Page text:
The Principles of Mathematics (1903)

§ 112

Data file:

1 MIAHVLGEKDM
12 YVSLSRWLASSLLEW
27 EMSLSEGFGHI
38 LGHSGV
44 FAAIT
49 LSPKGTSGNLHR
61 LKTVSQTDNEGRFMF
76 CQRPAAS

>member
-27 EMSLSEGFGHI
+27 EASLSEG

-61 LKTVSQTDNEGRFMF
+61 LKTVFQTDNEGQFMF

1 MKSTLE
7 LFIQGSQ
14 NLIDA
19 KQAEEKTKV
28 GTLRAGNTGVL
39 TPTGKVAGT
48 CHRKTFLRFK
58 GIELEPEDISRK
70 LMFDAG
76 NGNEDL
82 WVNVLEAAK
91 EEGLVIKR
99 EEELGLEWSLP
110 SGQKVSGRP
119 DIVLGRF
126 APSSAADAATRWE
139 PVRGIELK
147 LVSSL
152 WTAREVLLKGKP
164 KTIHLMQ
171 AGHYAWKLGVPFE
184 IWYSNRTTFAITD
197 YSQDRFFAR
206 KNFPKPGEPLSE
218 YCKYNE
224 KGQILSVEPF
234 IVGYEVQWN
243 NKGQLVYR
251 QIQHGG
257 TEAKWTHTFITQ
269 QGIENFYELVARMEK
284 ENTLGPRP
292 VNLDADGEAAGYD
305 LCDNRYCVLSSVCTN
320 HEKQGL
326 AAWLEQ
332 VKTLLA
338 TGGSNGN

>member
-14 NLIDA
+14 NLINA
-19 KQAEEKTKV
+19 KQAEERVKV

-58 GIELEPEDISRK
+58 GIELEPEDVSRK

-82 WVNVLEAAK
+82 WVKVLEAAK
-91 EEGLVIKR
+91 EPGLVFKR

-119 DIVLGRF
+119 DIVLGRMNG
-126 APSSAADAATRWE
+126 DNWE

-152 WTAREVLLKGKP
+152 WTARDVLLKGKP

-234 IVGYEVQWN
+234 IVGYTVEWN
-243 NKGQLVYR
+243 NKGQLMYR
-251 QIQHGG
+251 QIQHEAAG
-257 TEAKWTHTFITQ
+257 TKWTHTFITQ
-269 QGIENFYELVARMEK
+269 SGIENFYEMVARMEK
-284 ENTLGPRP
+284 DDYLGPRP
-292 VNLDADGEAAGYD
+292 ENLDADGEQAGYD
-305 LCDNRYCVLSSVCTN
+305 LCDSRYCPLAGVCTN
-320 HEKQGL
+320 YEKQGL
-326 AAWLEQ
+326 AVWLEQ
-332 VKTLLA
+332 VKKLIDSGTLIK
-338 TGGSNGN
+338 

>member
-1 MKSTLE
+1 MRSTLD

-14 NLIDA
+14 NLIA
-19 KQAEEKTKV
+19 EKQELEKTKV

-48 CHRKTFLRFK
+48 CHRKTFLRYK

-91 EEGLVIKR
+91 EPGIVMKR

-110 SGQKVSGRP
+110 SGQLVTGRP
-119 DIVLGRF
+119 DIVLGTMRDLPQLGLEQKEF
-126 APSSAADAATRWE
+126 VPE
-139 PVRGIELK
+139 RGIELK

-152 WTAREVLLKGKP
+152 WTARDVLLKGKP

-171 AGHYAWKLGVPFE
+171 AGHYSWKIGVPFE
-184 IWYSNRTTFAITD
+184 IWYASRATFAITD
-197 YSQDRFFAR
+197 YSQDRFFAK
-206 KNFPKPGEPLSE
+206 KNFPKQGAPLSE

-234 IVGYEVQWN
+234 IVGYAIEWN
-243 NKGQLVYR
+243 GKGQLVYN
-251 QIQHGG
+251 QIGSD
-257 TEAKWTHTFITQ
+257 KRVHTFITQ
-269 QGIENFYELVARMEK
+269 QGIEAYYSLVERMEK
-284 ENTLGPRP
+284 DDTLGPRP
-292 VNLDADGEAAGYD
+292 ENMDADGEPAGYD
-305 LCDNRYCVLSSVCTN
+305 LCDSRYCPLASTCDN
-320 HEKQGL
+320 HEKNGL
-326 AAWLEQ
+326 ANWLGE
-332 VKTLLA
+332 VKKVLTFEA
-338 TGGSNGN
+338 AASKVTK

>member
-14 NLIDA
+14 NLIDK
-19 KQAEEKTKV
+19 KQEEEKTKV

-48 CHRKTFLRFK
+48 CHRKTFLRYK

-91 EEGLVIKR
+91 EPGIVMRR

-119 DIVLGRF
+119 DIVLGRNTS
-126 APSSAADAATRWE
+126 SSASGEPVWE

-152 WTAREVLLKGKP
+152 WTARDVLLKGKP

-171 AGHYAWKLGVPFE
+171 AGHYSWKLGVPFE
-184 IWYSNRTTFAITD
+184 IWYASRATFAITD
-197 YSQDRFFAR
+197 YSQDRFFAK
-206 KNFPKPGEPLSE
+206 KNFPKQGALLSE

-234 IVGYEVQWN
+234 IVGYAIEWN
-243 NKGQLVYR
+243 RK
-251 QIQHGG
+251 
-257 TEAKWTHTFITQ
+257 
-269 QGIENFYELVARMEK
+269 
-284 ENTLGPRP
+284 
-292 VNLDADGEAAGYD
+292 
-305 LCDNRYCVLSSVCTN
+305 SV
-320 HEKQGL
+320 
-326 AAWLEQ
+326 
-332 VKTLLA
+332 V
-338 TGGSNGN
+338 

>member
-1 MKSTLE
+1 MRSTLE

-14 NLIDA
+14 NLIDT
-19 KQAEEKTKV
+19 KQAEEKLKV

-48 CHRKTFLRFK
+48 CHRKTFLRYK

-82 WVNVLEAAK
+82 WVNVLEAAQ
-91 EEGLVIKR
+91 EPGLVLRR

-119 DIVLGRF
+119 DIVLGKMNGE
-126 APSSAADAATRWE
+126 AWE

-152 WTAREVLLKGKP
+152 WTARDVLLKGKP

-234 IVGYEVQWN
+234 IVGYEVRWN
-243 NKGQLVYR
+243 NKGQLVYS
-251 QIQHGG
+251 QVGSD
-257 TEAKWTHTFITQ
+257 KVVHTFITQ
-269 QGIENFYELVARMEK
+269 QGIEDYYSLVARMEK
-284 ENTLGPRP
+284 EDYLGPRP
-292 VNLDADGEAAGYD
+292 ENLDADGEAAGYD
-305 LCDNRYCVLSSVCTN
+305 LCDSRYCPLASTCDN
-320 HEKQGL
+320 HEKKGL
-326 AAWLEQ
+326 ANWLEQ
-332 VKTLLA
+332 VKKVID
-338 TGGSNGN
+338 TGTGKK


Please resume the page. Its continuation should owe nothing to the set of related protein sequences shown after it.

In most mathematical accounts of arithmetical operations we find the error of endeavouring to give at once a definition which shall be applicable to rationals, or even to real numbers, without dwelling at sufficient length upon the theory of integers. For the present, integers alone will occupy us. The definition of integers, given in the preceding chapter, obviously does not admit of extension to fractions; and in fact the absolute difference between integers and fractions, even between integers and fractions whose denominator is unity, cannot possibly be too strongly emphasized. What rational fractions are, and what real numbers are, I shall endeavour to explain at a later stage; positive and negative numbers also are at present excluded. The integers with which we are now concerned are not positive, but signless. And so the addition and multiplication to be defined in this chapter are only applicable to integers; but they have the merit of being equally applicable to finite and infinite integers. Indeed, for the present, I shall rigidly exclude all propositions which involve either the finitude or the infinity of the numbers considered.(§ 112 ¶ 1)